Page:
Google Wave – Ahead of its Time or Just Another Failure?

    August 6, 2010
    Chris Crum

Google Wave may be going away, but it is highly unlikely that the web has felt its presence for the last time. As Google said in its announcement, the company will "extend the technology for use in other Google projects."

Were you able to find a reason to use Google Wave?
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It will be interesting to see if the technology still goes by the name "Wave", but I have little doubt that some of the innovations we’ve seen in Wave will be popping up in various Google offerings in the form of new products and new features to existing products.

Google’s aim with Wave was to replace email. That didn’t happen, and frankly, I have a hard time believing that too many people bought into that one, but that didn’t change the fact that Wave did some interesting things. One only had to watch a demo or two from someone who knew what they were doing to see its potential.

The question is where will Wave fit into the Google universe if not as its own product? Gmail? If replacing email was the plan, it would make sense that some Wave-like features appear in Gmail, especially given Google’s penchant for adding features (and labs experiments) to it.

How about "Google Me"? It’s still unclear what Google is up to with this rumored social media project that everyone has been considering the company’s move to rival Facebook, despite no announcments from Google or any real evidence.  Wave certainly has social (not to mention realtime) elements that could factor into a broader social networking plan.

Here are a few significant moves by Google that may also contribute:

– Google is getting into gaming. Besides a reported investment in Zynga and talks with Playdom and Playfish, the company has reportedly agreed to acquire game company Slide.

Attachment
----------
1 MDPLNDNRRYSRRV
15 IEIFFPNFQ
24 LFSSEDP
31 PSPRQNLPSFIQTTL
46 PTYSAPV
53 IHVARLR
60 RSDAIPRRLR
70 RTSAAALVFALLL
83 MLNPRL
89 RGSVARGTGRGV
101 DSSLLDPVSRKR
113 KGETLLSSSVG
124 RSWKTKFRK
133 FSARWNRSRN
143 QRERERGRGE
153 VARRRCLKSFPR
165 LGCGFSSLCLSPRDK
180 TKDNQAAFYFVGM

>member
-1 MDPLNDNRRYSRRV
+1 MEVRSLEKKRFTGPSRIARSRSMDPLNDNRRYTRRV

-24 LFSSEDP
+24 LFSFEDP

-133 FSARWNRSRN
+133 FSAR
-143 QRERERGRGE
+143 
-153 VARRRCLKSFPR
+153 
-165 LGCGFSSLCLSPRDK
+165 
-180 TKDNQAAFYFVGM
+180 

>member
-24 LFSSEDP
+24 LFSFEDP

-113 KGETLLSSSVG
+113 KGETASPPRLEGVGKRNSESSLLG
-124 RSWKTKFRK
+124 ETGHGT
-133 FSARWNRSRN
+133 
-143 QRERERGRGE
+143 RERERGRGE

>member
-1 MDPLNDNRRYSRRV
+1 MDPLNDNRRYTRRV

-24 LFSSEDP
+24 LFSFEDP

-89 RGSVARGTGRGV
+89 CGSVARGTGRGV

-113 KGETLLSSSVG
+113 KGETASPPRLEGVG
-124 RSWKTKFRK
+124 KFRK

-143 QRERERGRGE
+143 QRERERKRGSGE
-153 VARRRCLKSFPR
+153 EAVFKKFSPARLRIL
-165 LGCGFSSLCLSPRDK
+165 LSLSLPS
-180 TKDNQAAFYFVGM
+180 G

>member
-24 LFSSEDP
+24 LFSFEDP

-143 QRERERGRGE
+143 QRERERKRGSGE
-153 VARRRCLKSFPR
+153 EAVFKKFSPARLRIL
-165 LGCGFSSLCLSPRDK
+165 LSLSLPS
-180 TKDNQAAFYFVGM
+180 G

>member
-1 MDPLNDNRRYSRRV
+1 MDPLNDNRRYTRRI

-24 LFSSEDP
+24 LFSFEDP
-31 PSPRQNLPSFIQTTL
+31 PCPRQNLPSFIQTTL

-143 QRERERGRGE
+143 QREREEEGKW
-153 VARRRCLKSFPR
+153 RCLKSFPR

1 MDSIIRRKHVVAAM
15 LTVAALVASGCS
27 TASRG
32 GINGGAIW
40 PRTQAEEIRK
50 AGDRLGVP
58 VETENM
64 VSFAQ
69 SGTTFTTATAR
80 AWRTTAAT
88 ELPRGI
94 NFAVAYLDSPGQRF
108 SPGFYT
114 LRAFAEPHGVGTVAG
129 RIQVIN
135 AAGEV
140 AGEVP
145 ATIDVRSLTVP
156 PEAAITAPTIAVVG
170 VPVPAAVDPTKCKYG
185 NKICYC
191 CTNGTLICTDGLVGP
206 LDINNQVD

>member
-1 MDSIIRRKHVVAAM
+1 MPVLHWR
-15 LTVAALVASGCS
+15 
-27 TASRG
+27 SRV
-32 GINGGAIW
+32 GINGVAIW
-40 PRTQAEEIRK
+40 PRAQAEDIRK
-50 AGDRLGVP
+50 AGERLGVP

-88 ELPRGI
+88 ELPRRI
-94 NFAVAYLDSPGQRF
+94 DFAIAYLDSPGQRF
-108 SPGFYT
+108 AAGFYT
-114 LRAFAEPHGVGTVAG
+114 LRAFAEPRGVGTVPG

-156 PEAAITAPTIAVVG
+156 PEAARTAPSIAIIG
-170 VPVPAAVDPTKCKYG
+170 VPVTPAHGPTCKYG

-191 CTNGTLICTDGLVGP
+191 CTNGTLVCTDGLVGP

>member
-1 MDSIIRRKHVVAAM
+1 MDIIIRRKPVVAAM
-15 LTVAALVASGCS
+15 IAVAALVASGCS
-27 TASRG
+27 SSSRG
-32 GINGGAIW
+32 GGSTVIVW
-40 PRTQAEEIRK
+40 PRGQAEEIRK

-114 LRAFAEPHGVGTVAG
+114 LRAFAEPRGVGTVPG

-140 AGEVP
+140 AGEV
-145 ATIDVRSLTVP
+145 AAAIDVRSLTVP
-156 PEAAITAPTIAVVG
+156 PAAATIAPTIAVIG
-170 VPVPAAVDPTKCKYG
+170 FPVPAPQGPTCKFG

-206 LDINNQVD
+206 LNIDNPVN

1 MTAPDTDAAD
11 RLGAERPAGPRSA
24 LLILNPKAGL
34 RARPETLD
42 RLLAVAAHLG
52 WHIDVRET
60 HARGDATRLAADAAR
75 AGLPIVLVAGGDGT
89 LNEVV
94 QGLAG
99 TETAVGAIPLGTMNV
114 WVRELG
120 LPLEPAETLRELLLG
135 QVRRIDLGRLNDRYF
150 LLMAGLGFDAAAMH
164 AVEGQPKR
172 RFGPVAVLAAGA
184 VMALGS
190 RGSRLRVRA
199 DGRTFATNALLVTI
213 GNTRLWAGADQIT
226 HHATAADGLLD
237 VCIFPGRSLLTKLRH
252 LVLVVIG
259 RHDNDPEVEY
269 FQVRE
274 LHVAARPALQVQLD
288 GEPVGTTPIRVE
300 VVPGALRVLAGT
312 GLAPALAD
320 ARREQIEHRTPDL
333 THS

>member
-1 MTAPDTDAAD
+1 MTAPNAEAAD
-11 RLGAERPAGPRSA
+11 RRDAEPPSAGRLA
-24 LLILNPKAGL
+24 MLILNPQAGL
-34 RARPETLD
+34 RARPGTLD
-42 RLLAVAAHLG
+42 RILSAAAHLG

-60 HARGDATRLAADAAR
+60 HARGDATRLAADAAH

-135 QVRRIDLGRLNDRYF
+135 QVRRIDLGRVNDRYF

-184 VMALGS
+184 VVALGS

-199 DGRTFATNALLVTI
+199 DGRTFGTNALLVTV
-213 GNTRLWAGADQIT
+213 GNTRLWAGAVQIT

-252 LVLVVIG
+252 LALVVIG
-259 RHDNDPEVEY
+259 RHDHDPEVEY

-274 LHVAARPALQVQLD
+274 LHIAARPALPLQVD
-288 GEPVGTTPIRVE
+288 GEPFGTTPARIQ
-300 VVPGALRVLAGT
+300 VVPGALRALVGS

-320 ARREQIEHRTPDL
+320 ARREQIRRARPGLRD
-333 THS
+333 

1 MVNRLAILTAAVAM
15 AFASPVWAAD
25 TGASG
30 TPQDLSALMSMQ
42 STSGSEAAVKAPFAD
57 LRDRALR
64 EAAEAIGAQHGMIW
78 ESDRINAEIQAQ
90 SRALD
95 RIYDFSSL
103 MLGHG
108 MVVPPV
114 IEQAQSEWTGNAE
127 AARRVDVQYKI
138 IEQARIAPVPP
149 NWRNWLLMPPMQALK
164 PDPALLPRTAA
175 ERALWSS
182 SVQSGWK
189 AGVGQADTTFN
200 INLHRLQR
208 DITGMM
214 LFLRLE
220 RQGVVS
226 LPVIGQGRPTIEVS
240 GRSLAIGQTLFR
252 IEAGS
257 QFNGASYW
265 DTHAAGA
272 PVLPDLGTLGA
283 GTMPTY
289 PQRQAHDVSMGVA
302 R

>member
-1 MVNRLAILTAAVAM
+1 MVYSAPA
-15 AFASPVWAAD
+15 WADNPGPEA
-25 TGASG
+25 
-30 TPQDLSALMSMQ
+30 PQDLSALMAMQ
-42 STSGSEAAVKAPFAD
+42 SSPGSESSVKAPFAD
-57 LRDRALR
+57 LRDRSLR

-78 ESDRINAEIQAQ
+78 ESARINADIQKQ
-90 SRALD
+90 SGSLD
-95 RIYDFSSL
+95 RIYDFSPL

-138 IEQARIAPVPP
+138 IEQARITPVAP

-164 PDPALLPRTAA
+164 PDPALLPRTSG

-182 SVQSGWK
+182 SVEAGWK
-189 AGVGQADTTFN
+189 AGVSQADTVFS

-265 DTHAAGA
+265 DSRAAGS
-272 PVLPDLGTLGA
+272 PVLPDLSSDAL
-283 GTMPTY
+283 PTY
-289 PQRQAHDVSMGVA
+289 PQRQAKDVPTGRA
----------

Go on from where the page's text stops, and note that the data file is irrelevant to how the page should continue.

– All YouTube users will be required to have a Google account

– Google is letting users sign into multiple accounts at the same time from the same browser. This could be big for businesses wanting control over multiple accounts more conveniently.

– One of the biggest trends in social media right now is that of checking in. Well, Google is focusing on that too with its Google Places API.

Of the company’s social media plans (apparently being run now by Vic Gundotra), Eric Schmidt says that Google isn’t looking to create another Facebook. "Facebook versus Google…We’re not trying to do what Facebook does. The world does not need another Facebook," he is quoted as saying.

Well, some privacy advocates may disagree with that (though Google’s reputation for privacy doesn’t exactly have the best track record). Either way, regardless of how Google pitches whatever strategy it has (not another Facebook), the fact remains that Facebook is eating up much of consumers’ time online, and that is no doubt time that Google would prefer be spent with their properties. So from that standpoint, Google vs. Facebook is very real. It’s about mind share, and ultimately about advertising. If Facebook ever uses the Open Graph to build its own AdSense-like network, then it will really be real.

But back to Wave’s role in Google’s future. How about Chrome? Wave functionality from the browser? Chrome OS? Wider adoption could be more easily achieved from the browser or the operating system. Any of this could be tied to whatever "Google Me" turns out to be, as long as it is connected by a Google Account.

People will call Wave a failure and stick it in the box of past Google social media failures, but Wave (or at least some of the concepts behind it) will be felt in the future.

"We liked the (user interface) and we liked a lot of the new features in it (but) didn’t get enough traction, so we are taking those technologies and applying them to new technologies that are not announced," CNET quotes Google CEO Eric Schmidt as saying. "We’ll get the benefit of Google Wave but it won’t be as a separate product."

Is it just me or does Google seem to be pulling the plug on Wave a little early? Could they already have a specific new strategy in mind for it that they’re already moving forward on?

What do you think about Google Wave? Sad to see it go or good riddance? Share your thoughts.